🔑 Key Takeaways:
Selling a house in poor condition can be a big challenge. Often, these homes struggle to attract offers because they aren't up to the standard that most buyers expect.
The term "poor condition" can be used to describe homes in a variety of states, but they'll typically fit into one of three categories:
- In need of repairs
- Almost uninhabitable
The key to making a good decision when selling a home in poor condition boils down to determining what shape your home is in and whether it's better to put time, money, and energy into making repairs or just sell it in its current condition as is.
Unfortunately, there's no one-size-fits-all solution. The best advice is to talk to a real estate agent that can help you understand your options and what’s best for your situation.
Categories of homes in poor condition
Before you decide to sell your home, you should determine what condition your home is actually in. This will help you get a bigger picture of whether:
- You should make changes to your home before listing
- You should sell without making any repairs
Making major repairs to an almost uninhabitable home costs a lot of money upfront. You may be able to recoup some of your investment when the house sells but you'd be out thousands of dollars in the interim.
If you don’t have the money to put towards repairs, you should consider cutting your losses and selling as is. You may get a lower price for your home, but you won’t have to shell out any money to upgrade your house.
Even if you have the funds to commit to repairs, it’s best to speak to a local real estate professional about your situation before making a decision. They'll likely be able to help you identify which projects will net you more money for your home, and which aren't worth the cost.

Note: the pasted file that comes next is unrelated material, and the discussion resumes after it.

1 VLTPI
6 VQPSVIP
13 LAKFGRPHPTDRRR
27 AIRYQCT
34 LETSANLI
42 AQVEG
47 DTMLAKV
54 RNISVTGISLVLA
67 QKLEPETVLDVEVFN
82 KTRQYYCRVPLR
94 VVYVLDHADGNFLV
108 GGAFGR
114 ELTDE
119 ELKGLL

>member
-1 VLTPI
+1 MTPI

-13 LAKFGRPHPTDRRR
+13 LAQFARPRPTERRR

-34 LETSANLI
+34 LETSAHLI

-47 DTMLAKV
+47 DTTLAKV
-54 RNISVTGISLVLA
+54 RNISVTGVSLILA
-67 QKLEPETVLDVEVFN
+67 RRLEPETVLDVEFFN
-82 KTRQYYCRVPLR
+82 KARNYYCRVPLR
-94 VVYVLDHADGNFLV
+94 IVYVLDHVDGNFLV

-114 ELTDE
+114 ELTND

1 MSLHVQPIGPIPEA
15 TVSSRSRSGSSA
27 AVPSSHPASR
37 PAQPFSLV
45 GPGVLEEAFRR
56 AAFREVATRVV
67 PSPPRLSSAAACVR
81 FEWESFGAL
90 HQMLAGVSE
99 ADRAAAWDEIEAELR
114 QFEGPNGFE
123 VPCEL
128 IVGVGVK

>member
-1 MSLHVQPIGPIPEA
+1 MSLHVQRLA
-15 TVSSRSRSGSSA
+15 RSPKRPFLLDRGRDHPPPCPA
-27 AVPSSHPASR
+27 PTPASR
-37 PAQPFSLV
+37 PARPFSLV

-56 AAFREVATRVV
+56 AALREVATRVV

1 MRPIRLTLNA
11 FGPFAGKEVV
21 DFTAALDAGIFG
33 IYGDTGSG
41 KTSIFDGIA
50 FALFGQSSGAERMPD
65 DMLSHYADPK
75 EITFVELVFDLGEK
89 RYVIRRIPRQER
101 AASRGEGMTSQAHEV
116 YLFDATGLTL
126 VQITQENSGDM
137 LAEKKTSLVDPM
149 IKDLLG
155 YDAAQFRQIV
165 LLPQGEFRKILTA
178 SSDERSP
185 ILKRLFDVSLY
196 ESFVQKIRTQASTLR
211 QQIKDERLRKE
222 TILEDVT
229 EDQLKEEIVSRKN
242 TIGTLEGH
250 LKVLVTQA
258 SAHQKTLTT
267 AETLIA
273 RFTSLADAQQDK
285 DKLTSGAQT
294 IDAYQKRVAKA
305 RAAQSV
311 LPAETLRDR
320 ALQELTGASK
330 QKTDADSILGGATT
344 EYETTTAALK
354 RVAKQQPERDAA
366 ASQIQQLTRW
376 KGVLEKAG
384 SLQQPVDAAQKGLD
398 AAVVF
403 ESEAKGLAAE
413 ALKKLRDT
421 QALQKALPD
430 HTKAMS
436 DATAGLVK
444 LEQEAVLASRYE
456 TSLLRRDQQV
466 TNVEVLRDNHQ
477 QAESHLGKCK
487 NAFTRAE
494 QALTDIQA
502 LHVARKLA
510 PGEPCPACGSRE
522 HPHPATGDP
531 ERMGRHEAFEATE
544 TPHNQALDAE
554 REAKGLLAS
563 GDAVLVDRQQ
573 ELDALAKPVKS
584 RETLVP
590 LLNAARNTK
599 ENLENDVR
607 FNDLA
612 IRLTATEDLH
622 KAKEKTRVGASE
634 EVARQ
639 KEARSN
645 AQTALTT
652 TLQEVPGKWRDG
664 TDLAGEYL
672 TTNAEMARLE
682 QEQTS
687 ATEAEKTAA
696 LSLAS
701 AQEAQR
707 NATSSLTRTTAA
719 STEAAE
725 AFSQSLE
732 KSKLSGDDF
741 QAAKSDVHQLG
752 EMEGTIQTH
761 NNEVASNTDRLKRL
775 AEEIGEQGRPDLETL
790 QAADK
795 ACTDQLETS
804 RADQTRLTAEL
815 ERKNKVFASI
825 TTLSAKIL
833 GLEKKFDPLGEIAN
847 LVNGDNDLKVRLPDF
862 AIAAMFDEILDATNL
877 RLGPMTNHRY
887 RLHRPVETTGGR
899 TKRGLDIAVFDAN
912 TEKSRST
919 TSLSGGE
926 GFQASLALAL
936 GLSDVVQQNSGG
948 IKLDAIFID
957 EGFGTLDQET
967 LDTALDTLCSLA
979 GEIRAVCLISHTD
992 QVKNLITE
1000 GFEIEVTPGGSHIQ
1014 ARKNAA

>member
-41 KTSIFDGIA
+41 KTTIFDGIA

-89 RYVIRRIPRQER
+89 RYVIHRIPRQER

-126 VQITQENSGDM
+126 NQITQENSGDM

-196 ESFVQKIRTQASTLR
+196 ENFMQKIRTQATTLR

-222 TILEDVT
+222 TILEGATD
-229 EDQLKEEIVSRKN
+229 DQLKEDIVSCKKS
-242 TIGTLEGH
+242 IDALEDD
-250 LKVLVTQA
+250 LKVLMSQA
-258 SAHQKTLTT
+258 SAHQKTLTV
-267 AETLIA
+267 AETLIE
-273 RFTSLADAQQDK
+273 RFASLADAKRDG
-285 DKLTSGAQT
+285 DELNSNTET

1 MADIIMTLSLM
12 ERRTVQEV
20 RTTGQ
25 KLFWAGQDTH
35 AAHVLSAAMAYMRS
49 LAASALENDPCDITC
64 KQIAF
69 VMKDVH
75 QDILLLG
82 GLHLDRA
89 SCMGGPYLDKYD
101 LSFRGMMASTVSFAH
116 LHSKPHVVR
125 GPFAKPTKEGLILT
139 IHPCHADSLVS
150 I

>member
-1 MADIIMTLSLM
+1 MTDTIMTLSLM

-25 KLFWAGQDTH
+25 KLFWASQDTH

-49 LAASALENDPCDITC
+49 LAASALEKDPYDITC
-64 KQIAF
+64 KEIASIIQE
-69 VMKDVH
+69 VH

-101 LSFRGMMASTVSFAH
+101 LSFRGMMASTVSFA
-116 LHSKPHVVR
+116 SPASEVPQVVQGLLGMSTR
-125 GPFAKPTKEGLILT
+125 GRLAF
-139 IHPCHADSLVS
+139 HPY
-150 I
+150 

Homes that are almost uninhabitable usually have issues including:
Severe foundation issues
Major plumbing problems
Bad electrical wiring
Hidden mold, lead, or asbestos
Making minor repairs to your home before you sell doesn't require a lot of upfront costs and may help your home stand out from the crowd. If you're really concerned about keeping costs low, you could even make the needed changes yourself.
Some common defects include:
- Some electrical issues
- Some plumbing problems
- Functioning, but damaged roof
- Minor foundation issues
- Failing but functioning HVAC
Fixing these issues could bring your home up to the standard that most buyers and lenders expect. Mortgage lenders will only lend to buyers who plan on buying a home that meets their standards.
You stand a greater chance of meeting both of their requirements if you repair what you can before you list your home.
Homes in good working condition that are outdated may be viewed poorly by potential buyers, meaning they’ll offer less money for your home. However, this depends heavily on the state of your local real estate market.
Updating an outdated home could give you a return on investment and help you rake in a higher sales price. However, if inventory is low and demand is high in your local real estate market, outdated homes may sell almost as well as homes with recent renovations.
Items that are typically in need of updating include:
- Exterior and interior paint
- Finishes and fixtures
To help save on costs, you may be able to make some of the easier changes yourself.
Before you sell a home in poor condition, you have an important decision to make: are you going to make repairs or sell as is?
Committing the time and money to improving your home before you sell could net you a higher price and a quicker sale. However, there's also a chance that you won't recoup your investment.
The best decision for you depends on your specific circumstances. Below, we detail the advantages and disadvantages for each option.
Sellers who do not want to make repairs to their home should sell it in its current condition as is. The buyer understands that you will make no repairs or changes to the house before it sells.
As is homes are often purchased by investors or cash buyers. They try to negotiate the price as low as they can go — sometimes offering as much as 50% below the fair market value of your home.
Conventional buyers may also target homes in as is condition if the house isn’t too dilapidated to qualify for a mortgage.
Advantages of selling as is
Disadvantages of selling your home as is
Advantages of selling as-is
No costly repairs
Homeowners who sell their homes as is don’t have to worry about making any repairs to their homes.
And while cash buyers and investors won’t care about the condition of your home, traditional homebuyers will want to know exactly what they can expect. This means they may want home inspection and appraisal contingencies — which can significantly lengthen the transaction process.